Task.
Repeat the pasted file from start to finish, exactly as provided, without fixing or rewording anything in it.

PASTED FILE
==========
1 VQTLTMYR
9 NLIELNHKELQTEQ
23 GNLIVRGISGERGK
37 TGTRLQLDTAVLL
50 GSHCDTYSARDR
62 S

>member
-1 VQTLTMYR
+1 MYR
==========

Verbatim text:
1 VQTLTMYR
9 NLIELNHKELQTEQ
23 GNLIVRGISGERGK
37 TGTRLQLDTAVLL
50 GSHCDTYSARDR
62 S

>member
-1 VQTLTMYR
+1 MYR